André Odendaal’s new book on Oliver Tambo and his secret think-tank
In his annual presidential address on 8 January 1986, ANC president Oliver Tambo called on South Africans to make apartheid ungovernable through militant action. But unknown to the world, the quiet-spoken mathematics teacher and aspirant priest-turned-reluctant revolutionary had also on that very day set up a secret think-tank in Lusaka. This think-tank, named the Constitution Committee, had ‘no precedent in the history of the movement’.
Knowing all wars end at the negotiating table, and judging the balance of forces to be moving in favour of the liberation movement, Tambo wanted the ANC to be holding the initiative after the political collapse of apartheid.
Guided by analysis by Pallo Jordan, Tambo instructed his new think-tank to prepare a constitutional framework and formulate the principles for a liberated, non-racial, democratic South Africa.
The seven-member team, including Albie Sachs, Kader Asmal and Zola Skweyiya, started deliberating and reporting to Tambo. In correspondence, they typically addressed him as ‘Dear Comrade President’.
Drawing on the personal archives of participants, Dear Comrade President explains how this process, which fundamentally influenced the history of contemporary South Africa, unfolded.
Oliver Tambo had a punishing schedule. He travelled regularly and engaged widely with internal and external parties on the way forward. Furthermore, his health was deteriorating. At the end of 1985, he was put off work and sent to the Soviet Union for treatment. He’d had a mild stroke in 1982 and his doctors warned him that the constant flying, changes of climate and overwork ‘may well push a fragile balance out of equilibrium’. But his treadmill routine continued. In February 1986, he travelled to Sweden to address the Swedish Parliament and met with UDF leaders from South Africa, as well as Prime Minister Olaf Palme who was soon to be assassinated. The next month he had important discussions in Mozambique, where he attended the funeral of Moses Mabhida, general secretary of the SACP. Afterwards, he boarded a long flight to Cuba where he and Thabo Mbeki met Fidel Castro, who inter alia warned them bout the pitfalls of nationalisation. In May, Tambo went to Malaysia, India and France, and on the sixteenth of that month he took charge of a meeting in Lusaka between the ANC NEC and the high-level Eminent Persons Group representing the Commonwealth heads of government.
Since February 1986, the EPG had been shuttling between PW Botha, the imprisoned Nelson Mandela, the ANC in Lusaka, the UDF and Cosatu, with a view to creating a climate conducive to negotiations. Moreover, Tambo’s visit to Paris had been undertaken in preparation for a meeting between the Soviet Union and Cuba with Swapo and the ANC over the possibility of a political settlement in Namibia. The ANC itself was now having to engage openly and formally on the possibility of negotiations.
The Constitution Committee saw a role for itself in these ‘talks of talks about constitution’. On 11 May 1986, shortly before Tambo and the NEC met the EPG delegation, its secretary Jobs Jobodwana wrote:
Our committee is generally aware of meetings and consultations as for instance the Eminent Persons Group in South Africa and outside. We do our best to follow these events by examining reports in the press and journals, but should like to have access to more authoritative sources which we assume are available by the NEC. We shall be grateful if material of this kind can be made available to us to study and report. We assure you that the principle of confidentiality will be strictly observed.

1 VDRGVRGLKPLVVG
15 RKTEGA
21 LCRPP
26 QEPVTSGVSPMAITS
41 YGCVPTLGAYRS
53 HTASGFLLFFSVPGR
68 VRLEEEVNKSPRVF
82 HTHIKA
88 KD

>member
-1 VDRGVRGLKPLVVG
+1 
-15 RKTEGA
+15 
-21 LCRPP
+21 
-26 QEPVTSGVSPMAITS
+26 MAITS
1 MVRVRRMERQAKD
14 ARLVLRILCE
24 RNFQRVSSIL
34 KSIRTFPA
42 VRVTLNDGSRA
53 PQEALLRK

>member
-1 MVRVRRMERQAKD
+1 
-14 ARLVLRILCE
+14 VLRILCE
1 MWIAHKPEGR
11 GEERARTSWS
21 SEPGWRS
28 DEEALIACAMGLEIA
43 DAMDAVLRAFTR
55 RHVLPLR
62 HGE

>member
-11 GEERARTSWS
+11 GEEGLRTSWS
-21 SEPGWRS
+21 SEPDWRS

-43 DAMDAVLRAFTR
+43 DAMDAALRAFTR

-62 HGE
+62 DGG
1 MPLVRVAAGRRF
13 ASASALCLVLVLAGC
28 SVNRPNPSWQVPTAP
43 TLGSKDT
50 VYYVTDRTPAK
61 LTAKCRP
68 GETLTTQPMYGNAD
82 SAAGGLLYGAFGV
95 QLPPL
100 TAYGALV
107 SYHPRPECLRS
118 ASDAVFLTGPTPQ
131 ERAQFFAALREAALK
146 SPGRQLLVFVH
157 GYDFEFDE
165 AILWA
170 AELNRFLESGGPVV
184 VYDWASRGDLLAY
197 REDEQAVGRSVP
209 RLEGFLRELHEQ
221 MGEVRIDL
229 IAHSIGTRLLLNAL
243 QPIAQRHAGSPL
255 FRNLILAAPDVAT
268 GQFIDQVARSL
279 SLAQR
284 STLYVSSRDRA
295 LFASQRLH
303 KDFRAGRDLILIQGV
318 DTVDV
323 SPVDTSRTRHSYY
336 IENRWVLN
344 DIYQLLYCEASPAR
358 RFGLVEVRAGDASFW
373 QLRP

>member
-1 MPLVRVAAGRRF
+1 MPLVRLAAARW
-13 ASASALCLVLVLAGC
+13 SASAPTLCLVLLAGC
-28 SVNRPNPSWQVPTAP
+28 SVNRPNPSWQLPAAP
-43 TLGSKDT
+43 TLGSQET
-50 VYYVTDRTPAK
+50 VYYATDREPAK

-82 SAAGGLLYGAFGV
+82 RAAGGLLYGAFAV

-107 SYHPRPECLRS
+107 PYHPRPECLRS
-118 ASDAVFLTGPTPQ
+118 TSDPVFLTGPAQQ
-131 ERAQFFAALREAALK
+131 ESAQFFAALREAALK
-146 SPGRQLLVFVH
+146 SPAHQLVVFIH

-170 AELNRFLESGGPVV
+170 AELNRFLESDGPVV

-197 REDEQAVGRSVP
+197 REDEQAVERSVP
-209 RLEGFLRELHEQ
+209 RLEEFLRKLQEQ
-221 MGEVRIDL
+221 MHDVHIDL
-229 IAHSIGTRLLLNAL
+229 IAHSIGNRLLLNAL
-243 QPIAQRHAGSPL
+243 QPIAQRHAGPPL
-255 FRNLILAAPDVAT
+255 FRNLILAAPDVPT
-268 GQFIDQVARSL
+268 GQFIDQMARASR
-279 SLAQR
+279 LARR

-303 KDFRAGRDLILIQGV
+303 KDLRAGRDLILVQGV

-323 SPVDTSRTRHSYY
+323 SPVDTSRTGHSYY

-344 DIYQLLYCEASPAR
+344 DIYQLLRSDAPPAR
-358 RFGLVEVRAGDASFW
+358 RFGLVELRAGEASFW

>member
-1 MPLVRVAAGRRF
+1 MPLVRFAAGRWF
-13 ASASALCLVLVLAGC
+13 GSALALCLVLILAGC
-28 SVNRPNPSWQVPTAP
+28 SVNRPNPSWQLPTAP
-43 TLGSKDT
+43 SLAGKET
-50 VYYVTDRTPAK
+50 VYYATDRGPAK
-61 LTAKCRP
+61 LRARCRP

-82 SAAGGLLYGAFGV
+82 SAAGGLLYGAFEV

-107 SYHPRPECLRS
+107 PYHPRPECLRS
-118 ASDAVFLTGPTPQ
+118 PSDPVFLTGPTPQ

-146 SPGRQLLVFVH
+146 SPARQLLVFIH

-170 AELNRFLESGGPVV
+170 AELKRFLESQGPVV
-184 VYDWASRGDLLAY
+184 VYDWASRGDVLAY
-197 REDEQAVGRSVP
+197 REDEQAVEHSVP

On 19 May, two days after the NEC met with the EPG, Constitution Committee chairperson Jack Simons sent Jobodwana a set of nine documents the NEC had used in its preparations for that meeting. Interestingly, two of these had been written by Simons himself for the NEC: a summary of a PW Botha speech and a document on ‘A Possible Negotiating Concept’ sent to the ANC by the EPG. The ANC boxed cleverly against the EPG. It decided ‘to be firm but not hostile’ and to ‘place the EPG on the defensive … by viewing it in the light that KK [Kenneth Kaunda] suggests’, i.e. as an additional vehicle for advancing sanctions. The ANC reasoned that it was premature to talk of negotiations because Botha was only using the idea to buy time. The ANC would ‘avoid any formulation’ that invited a third party to be involved as facilitator or chair, as it would then risk being sidelined in the process. Finally, in line with thinking since Jordan’s recent paper, the ANC ‘had no objections to an entrenched Bill of Individual Rights’ but opposed group rights of any kind.
However, 19 May 1986 was also the day the EPG saw its mission being scuttled by Botha. Their delegation was in Cape Town when his forces hit what they called ‘ANC targets’ in Botswana, Zimbabwe and Zambia – all countries that the EPG had visited. Pallo Jordan recalls the aeroplanes coming over Makeni at tree height. Botha also proclaimed a new nationwide state of emergency, and thousands of anti-apartheid activists were detained. The ANC’s political standing rose in the wake of the EPG. Jordan, in his late 1985 presentations, had flagged the possibility of the ANC being under undue pressure to talk prematurely, but this immediate risk now slid away. Western countries imposed sanctions as the ANC desired, and conservative Western leaders started talking to the organisation for the first time. This underlined that the ANC could not be excluded from any future negotiations – a point that the regime would concede only two years later in 1988.
At the height of these dramatic political events, Tambo was sent to East Germany for medical treatment for his heart. In April, he had reminded Skweyiya about the importance of staying in touch with lawyers from home, but on the debates between the NWC and the Constitution Committee the president was keeping a distance.